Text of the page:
Case Study

Scalable, Interdisciplinary Behavioral Science Research at the University of Nebraska Omaha

The Commerce and Applied Behavior Lab (CAB Lab) is a converging point for researchers across departments.

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The Commerce and Applied Behavior Lab (CAB Lab) at the University of Nebraska Omaha offers a diverse set of psychophysiological data collection technologies and a unique toolbox to answer some of the most interesting questions posed by academic, governmental, military and private-sector entities.

Ever since the CAB Lab’s inception, about which you can see an opening-day video above, the interdisciplinary possibilities of behavioral science research has excited both school administrators and researchers alike. Departments such as IT, Marketing, Finance, Management, Psychology have flocked to the lab thanks to it being a centralized location with software and hardware that supports neurophysiological testing like eye tracking, galvanic skin response, EEG and facial expression analysis. 

Traditionally, human behavior researchers like Dr. Gina Ligon and Dr. Douglas Derrick have relied on survey data from participants, but they use iMotions to triangulate traditional measures with physiological reactions and real-time data from our bodies to dig deeper into human behavior.

Dr. Gina Ligon profile picture

For example, Dr. Ligon’s research studies how violent extremists can impact individuals. In the past, her main methodology was using surveys to ask how likely people were to forward extremist websites to friends. Now, she uses iMotions in the CAB Lab to record physiological arousal, engagement, and cognitive load in real time while an individual looks at these types of websites. “It opened up a whole set of dependent variables and criteria to help us understand this really complex issue of online radicalization.”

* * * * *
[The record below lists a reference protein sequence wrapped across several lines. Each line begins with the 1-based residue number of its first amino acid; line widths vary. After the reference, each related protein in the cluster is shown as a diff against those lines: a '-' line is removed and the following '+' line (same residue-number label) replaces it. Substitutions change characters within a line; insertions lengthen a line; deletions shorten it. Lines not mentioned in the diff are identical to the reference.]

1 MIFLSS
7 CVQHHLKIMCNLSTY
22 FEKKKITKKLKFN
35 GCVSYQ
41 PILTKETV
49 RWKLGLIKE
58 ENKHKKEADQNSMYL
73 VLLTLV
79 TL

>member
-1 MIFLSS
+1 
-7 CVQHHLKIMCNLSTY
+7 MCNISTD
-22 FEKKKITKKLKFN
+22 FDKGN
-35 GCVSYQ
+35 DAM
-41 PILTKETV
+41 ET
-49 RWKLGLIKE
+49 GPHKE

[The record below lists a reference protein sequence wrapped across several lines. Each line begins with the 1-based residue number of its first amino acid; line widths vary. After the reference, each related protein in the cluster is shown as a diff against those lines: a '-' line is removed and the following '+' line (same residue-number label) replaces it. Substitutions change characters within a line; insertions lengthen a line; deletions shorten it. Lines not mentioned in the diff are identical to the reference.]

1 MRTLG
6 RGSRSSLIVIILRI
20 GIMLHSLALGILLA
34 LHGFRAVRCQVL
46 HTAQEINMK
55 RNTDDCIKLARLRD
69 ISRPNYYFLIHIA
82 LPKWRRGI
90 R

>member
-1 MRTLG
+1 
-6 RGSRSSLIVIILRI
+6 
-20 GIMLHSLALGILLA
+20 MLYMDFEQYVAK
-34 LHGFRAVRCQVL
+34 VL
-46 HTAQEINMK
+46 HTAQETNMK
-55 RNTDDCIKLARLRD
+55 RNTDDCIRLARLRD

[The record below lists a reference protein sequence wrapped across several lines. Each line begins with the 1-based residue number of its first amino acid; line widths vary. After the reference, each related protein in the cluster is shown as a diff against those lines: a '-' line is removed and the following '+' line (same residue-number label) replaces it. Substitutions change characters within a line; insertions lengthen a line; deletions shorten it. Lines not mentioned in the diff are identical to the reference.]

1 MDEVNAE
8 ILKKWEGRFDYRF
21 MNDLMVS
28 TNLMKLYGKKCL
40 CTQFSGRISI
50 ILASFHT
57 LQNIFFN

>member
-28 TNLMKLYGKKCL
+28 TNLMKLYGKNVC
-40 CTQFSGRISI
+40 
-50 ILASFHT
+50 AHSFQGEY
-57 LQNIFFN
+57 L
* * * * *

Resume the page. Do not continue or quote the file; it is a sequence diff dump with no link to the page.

Dr. Derrick Douglas profile picture

In Dr. Derrick Douglas’s case, his research area of detecting deception & decision-making under crisis uses stress as a central point of study, which he can now detect using measures of cognitive load and arousal from wearable sensors. After all, stress has a myriad of physical manifestations in the hands, eyes, and brain. Before the synchronization possibilities of multimodal biosensor research with iMotions, synching up that data from individual sensors was complicated and messy, but with iMotions he is thankful that it is all time stamped, seamless, and scalable to hundreds of participants in experiments. 

“The software is particularly useful in that it helps us see what people are attending to, how they are processing the information, what parts of their brain are activating as they are processing that information. Ultimately we can correlate that, so as to bring science to real problems and to give insights that wouldn’t be available otherwise.” 

Dr. Derrick Douglas, Professor of Information Science & Technology at University of nebraska Omaha

As the main funder of the lab, Jack Koraleski, puts it, “What is exciting is that it goes far beyond the business world – it touches every aspect of human behavior.” 

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